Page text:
‘At A Glance (Details Below)’
What Is Cat Flu?
- Cat flu isn’t influenza or a cold, it’s either a herpesvirus or calicivirus
- Symptoms include fever, anorexia, and eye or respiratory infection
- Many infected cats become virus carriers or have lifelong problems
- Rarer conditions caused by cat flu include arthritis, gingivitis, eye damage, stillbirths & abortion
Now dive deeper.
A stray kitten was found in a backyard a few weeks ago. Like most people do, her finders never hesitated to give her a home. Straight away, however, they knew something was wrong.
That’s her pictured above and below. She’s obviously miserable, but it’s the second photo that shows what’s really going on. This is ‘cat flu’.
You probably diligently vaccinate your cat against flu but do you know what it is? Cat flu is nothing like what most people think. For a start, it’s not flu!
Common Symptoms Of Cat Flu
Cat flu looks like a severe cold until you take a closer look. It causes:
- Fever, lethargy and not eating or drinking
- Clear or yellow-green discharge from the eyes and nose
- Sneezing, coughing and difficulty breathing
- Ulcers on the mouth, tongue and occasionally the eyes
But that’s not all. These nasty viruses sometimes do a lot more damage. Other important effects can be:
- Viral pneumonia
- Stillbirth, abortion or birth defects
And yet, there’s still even more. Most of the time it doesn’t go away…
How Long Does Cat Flu Last?
For a simple, uncomplicated case of flu, a cat might be back to normal in seven days. However, in most cases, secondary bacterial infection of the eyes, nose, sinuses or chest increases both the severity and duration of the illness.
Cat flu is treated by:
- TLC, fluid and nutrition support
- Antibiotics and eye ointments for secondary infection
- Bathing and steaming to reduce buildup of secretions
- More TLC
Most of these cats will still make a full recovery, although they suffer quite a bit in the process. For many, though, and especially the young or neglected, long-term problems persist.
Long-Term Effects of Cat Flu
- Chronic rhinitis is a nasal infection that persists for life
- Stunted growth is common in infected kittens
- Stomatitis-gingivitis complex is a severe mouth infection
- Most cats who get infected will carry the virus for life
If there’s just one thing I want all cat owners to understand about flu, it’s this last point about carriers.
How Cats Catch Flu
Cat flu is spread in the saliva of apparently healthy carrier cats. Nearly every cat who got cat flu once will carry and spread the virus for life. Carriers are estimated to represent around 30% of all cats.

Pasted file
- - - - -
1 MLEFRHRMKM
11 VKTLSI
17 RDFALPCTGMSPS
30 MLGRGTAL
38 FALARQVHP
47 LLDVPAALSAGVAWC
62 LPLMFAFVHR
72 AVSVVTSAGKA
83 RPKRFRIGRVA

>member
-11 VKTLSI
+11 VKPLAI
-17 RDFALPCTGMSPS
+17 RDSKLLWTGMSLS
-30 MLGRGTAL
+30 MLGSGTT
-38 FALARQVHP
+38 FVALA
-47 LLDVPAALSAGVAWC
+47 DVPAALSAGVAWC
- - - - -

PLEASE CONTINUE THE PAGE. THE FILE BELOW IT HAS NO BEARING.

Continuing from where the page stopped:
It’s not their fault. It’s up to all of us to know where the real risk is and stop it. Here’s what I do…
How I Prevent Cat Flu
The viruses spread both directly from cat to cat and indirectly via objects, people and the environment.
- I assume that every cat I see could be a carrier
- I wash my hands between each cat and change my coat regularly
- I use an isolation room for known infected cats
- I clean and disinfect all equipment after every cat I see
- I change my clothes when I get home
- I ask breeders to test their breeding stock for carriers
- I get my kittens from trusted sources like good breeders or the Animal Welfare League
- I never use substandard cat boarding
I hope now you understand why a good cattery never mixes cats or uses anything that can’t be disinfected.
I’m sorry if this all sounds a bit like a scare story. It’s all gospel truth but we’re in danger of forgetting how things once were. If you want to read more, visit an old page where I featured three cats with rare consequences of cat flu or here for other causes of mouth ulcers.
Have something to add? Comments are welcome below and will appear within 24 hours of lodging.
By Andrew Spanner BVSc(Hons) MVetStud, a vet in Adelaide, Australia. These help topics are from a series regularly posted on Facebook and Twitter. The information provided here is not intended to be used as a substitute for going to the vet. If your pet is unwell, please seek veterinary attention.